Hungary’s governing Fidesz party spent May 18 emphasizing its satisfaction with the “excellent job” done by President Janos Ader. However, that somewhat contradicts events from the previous day, when a party official was caught on camera suggesting Ader has “no chance" of re-election next year: "Viktor won’t let it happen.”
The remark suggests Prime Minister Viktor Orban is turning his back on long-time ally Ader due to the president's recent efforts to increase his autonomy. A swift fall would only illustrate the government’s refusal to allow checks and balances to get in the way of its plans.
A university friend of Orban's, founding member of Fidesz, and president since 2012, Ader has exhibited a rebellious mood recently. His refusal to sign a bill that sought to keep parts of the central bank’s spending behind closed doors resulted in one of the biggest scandals to dog Fidesz in recent years, when it was revealed that huge funds were granted to people close to Orban and the governor of the Magyar Nemzeti Bank.
Little wonder Orban may seek to prevent similar cases in the future, and to opt for a more loyal president when Ader’s five-year term of office ends in 2017.
Gyorgy Rubovszky, a member of Fidesz "coalition partner" KDNP, whispered his doubts about the president's re-election during a committee meeting break. Although he did not mention Ader’s name, and later denied having mentioned him, his comments caught on camera leave little doubt that he was referring to the current president.
Sand in the machine
“What Rubovszky has now let slip was already suspected. Now we know for sure that Orban is not happy with the fact that Ader takes some unpredictable steps,” Robert Laszlo, an analyst at Political Capital in Budapest tells bne IntelliNews. In the seventh year of Fidesz’ governance, “the will to completely undermine” the system of democratic checks and balances is apparent, he claims. “However, sand sometimes sand gets in the machine."
Since Fidesz came to power in 2010, critics have repeatedly raised concerns over its tightening grip on all checks and balances. It is accused of controlling public media, filling the Constitutional Court with friendly judges, and reducing the independence of the State Audit Office.
Until recently, the presidential office also seemed to have been neutralised. The president has the right to return any legislation sent for signature back to the parliament or to the Constitutional Court. However, Pal Schmitt - Ader's predecessor between 2010 and 2012 - was the first Hungarian president to fail to raise even a single concern.
After Schmitt resigned from his post over allegations of plagiarism, Orban's old ally Ader was viewed as a safe pair of hands, albeit, he made the right noises as he arrived in office. "If I receive a hundred impeccable laws from the parliament, I will sign all of them," Ader said in his first interview as president in May 2012. "But if I receive a hundred bad laws with mistakes, I will send them all back.”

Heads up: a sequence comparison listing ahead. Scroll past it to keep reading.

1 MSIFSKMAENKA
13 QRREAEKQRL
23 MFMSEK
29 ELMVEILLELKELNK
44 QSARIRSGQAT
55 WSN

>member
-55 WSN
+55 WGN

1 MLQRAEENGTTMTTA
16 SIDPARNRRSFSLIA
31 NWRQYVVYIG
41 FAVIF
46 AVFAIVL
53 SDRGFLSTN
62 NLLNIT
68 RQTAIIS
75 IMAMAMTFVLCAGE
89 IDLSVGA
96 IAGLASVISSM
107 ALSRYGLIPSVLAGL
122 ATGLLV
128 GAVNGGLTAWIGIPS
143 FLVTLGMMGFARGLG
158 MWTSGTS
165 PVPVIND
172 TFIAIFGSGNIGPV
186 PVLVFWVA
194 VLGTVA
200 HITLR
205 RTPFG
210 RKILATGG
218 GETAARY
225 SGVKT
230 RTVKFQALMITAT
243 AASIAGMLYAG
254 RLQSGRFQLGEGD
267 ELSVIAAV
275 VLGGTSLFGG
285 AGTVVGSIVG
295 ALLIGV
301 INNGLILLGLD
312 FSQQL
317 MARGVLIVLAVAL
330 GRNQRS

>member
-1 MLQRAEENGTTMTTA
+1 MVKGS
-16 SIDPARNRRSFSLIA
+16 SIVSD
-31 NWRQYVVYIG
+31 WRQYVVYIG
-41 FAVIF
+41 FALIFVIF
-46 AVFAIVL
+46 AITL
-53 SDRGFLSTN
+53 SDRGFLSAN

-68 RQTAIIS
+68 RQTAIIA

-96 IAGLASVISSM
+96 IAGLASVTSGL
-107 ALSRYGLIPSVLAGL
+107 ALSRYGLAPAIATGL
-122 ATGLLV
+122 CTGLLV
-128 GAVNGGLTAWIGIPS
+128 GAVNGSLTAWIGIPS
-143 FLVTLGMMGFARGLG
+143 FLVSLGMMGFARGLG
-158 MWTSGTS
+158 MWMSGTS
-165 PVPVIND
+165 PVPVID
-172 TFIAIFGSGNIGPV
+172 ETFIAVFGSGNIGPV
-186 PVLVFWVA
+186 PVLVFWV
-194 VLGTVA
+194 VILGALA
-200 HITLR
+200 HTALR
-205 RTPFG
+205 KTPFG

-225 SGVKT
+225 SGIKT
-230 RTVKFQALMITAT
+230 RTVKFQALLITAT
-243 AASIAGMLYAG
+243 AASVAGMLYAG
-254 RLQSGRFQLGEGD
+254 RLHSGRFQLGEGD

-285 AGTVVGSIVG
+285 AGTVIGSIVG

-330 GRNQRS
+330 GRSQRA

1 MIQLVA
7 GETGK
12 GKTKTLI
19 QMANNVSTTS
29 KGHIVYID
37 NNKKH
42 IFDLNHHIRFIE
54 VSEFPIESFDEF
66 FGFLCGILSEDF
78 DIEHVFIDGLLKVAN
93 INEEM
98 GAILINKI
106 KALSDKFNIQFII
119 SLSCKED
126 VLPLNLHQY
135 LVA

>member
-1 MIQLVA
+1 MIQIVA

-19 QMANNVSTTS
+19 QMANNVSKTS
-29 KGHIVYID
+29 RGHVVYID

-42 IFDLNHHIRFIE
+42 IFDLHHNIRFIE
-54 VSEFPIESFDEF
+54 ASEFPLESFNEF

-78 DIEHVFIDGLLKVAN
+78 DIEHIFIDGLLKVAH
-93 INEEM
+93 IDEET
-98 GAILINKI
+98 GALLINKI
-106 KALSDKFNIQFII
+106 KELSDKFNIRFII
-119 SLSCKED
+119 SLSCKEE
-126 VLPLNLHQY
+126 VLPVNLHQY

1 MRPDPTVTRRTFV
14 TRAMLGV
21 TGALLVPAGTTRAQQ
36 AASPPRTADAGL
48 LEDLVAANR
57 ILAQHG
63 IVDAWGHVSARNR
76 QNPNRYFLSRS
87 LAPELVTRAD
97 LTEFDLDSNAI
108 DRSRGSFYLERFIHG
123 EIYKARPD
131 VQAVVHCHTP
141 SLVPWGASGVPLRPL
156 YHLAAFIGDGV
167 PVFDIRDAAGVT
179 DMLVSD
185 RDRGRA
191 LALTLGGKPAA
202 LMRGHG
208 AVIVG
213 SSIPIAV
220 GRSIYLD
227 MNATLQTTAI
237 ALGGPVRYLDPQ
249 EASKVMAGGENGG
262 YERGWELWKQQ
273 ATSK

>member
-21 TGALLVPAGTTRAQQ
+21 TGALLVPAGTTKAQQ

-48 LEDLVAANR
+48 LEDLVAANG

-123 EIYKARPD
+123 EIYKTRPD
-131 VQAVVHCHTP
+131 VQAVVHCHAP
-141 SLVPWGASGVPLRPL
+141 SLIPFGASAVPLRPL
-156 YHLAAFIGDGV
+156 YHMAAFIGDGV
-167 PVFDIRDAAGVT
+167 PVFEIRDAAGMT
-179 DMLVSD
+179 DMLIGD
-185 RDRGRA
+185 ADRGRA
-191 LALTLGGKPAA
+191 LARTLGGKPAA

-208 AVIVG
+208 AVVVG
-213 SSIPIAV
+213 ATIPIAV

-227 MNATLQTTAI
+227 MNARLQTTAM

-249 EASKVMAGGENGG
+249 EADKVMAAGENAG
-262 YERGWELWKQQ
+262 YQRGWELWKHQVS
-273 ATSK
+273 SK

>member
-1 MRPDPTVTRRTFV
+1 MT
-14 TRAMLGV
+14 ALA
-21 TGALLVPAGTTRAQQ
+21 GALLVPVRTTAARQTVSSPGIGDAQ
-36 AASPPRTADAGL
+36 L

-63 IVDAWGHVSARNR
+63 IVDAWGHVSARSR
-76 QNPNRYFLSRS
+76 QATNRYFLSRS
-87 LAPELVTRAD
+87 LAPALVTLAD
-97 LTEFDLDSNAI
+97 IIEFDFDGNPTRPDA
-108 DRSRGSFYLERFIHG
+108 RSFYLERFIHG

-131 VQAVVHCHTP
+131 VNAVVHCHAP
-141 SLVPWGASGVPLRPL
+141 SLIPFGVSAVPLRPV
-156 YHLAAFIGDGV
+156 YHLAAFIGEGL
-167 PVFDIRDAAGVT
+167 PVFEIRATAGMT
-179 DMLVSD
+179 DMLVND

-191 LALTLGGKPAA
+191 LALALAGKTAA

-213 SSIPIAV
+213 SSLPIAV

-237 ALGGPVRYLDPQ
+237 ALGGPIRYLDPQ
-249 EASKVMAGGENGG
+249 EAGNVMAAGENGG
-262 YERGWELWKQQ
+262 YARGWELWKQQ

Since then, Ader has become the second most active president - in terms of the numbers of returned legistlations - in Hungary's post-communist democracy, but how effective that has made him is a topic of some debate. He has returned 23 laws to the parliament, including bills on media, waste management, trade, labour, and most recently, that on a new scheme to set up state-backed building societies. However, many were simply passed again by the parliament, without substantial modification.
On the other hand, the president has played a role in preventing some measures important to the ruling party. It was partly due to Ader and the Consitutional Court, for example, that Fidesz dropped the idea of forcing voters to register before elections.
“Ader raised his voice in connection with some some very important issues: in 2012, against the modification of the election system, and most recently, against the bill on the central bank’s transparency," Laszlo points out. "He did not prevent other very important measures apart from these two, but in the current system this is already considered a lot.”
Ader's role is not black and white, however. The president has also signed some extremely controversial pieces of legislations without a note of criticism, sometimes even amid protests in front of the Sandor Palace. Those bills include the law on the Paks nuclear power plant expansion in 2014, which sealed a deal with Russia, and promptly locked the details out of the public's reach for decades.
It remains unclear who might replace Ader next year, or how much influence Orban will manage to personally have on the selection process. When responding on May 18 to Rubovszky’s comments, Fidesz appeared confused.
The head of the press office of the prime minister said that "the parliament exlusively plays a role in the process of electing the president.” Fidesz Vice President Gergely Gulyas claimed the same day that the prime minister is the one who proposes the candidate, according to atv.hu.
The vice-president also claimed that no decision has been made concerning the re-election of Ader. He added that he thinks the president is doing an “excellent job,” and that sending back the law on central bank transparency was a “decision of great importance”.
Other local media report, however, that Fidesz is already lining up its candidates. Unnamed sources claim to Heti Valasz that Orban would like to see Laszlo Kover, current speaker of the parliament, as the next head of state. Zoltan Balog, minister of human resources is most likely to become the new president according to nol.hu.